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A processed noncoding RNA regulates an altruistic bacterial antiviral system

DOI: 10.1038/nsmb.1981 DOI Help
PMID: 21240270 PMID Help

Authors: Tim R. Blower (University of Cambridge) , Xue-yuan Pei (University of Cambridge) , Francesca L. Short (University of Cambridge) , Peter C. Fineran (University of Otago) , David P. Humphreys (UCB) , Ben F. Luisi (Department of Biochemistry, University of Cambridge) , George P. C. Salmond (University of Cambridge)
Co-authored by industrial partner: No

Type: Journal Paper
Journal: Nature Structural & Molecular Biology , VOL 18 (2) , PAGES 185–190

State: Published (Approved)
Published: January 2011

Abstract: The ≥1030 bacteriophages on Earth relentlessly drive adaptive coevolution, forcing the generation of protective mechanisms in their bacterial hosts. One such bacterial phage-resistance system, ToxIN, consists of a protein toxin (ToxN) that is inhibited in vivo by a specific RNA antitoxin (ToxI); however, the mechanisms for this toxicity and inhibition have not been defined. Here we present the crystal structure of the ToxN–ToxI complex from Pectobacterium atrosepticum, determined to 2.75-Å resolution. ToxI is a 36-nucleotide noncoding RNA pseudoknot, and three ToxI monomers bind to three ToxN monomers to generate a trimeric ToxN–ToxI complex. Assembly of this complex is mediated entirely through extensive RNA-protein interactions. Furthermore, a 2′-3′ cyclic phosphate at the 3′ end of ToxI, and catalytic residues, identify ToxN as an endoRNase that processes ToxI from a repetitive precursor but is regulated by its own catalytic product.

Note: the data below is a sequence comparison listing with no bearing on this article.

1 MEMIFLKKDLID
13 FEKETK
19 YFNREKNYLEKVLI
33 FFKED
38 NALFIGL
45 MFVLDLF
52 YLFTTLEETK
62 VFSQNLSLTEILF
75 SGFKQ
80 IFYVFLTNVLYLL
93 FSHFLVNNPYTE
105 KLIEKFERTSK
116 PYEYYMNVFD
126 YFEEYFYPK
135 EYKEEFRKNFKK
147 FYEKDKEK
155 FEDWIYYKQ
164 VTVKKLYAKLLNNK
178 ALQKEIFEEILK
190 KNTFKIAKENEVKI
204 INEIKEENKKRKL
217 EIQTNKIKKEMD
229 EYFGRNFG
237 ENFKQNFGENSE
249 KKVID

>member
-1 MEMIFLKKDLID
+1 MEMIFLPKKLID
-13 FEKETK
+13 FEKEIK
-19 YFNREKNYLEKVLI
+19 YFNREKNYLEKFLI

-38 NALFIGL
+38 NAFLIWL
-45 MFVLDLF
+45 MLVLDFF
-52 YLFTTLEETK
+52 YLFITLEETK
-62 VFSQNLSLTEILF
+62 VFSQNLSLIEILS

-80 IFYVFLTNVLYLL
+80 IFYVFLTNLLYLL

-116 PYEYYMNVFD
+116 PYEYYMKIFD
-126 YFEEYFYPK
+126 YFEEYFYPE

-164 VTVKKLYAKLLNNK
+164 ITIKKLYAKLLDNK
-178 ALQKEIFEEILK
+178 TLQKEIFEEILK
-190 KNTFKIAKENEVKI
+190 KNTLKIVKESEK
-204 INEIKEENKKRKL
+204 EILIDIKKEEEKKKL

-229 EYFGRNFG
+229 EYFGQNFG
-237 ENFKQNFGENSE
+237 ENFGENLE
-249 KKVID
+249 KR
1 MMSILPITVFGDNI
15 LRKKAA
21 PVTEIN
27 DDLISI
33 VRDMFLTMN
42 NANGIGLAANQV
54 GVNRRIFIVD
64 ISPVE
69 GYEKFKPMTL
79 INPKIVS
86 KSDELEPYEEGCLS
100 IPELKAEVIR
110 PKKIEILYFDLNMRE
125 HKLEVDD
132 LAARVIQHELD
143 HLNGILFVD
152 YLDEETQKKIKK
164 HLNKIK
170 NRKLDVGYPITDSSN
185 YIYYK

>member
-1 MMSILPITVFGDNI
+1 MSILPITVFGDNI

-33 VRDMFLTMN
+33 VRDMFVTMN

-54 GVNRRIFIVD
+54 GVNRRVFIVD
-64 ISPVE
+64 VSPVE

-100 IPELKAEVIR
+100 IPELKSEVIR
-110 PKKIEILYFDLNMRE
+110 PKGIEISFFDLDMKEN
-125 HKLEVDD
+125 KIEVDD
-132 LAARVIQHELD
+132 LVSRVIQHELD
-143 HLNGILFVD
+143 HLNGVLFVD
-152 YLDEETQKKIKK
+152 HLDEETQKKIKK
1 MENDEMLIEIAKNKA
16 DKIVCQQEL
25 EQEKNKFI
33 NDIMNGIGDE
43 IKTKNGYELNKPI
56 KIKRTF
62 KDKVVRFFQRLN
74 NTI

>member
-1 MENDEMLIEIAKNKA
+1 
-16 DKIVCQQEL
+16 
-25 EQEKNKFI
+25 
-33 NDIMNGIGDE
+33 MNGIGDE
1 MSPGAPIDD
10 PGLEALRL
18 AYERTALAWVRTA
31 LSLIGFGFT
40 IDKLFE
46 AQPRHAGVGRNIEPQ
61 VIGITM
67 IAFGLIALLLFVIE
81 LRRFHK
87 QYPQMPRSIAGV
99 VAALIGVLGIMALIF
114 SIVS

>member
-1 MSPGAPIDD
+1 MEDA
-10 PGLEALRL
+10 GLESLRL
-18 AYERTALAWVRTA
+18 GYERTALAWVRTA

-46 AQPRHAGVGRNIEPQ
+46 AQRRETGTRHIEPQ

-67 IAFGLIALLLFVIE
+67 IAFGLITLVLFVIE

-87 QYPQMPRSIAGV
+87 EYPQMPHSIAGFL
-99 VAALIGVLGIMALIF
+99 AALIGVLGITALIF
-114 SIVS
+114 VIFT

Journal Keywords: Bacteriophages; Base; Crystallography; X-Ray; Endoribonucleases; Host-Pathogen; Models; Molecular; Nucleic; Pectobacterium; RNA; Bacterial; RNA; Untranslated

Subject Areas: Biology and Bio-materials

Instruments: I03-Macromolecular Crystallography , I04-Macromolecular Crystallography

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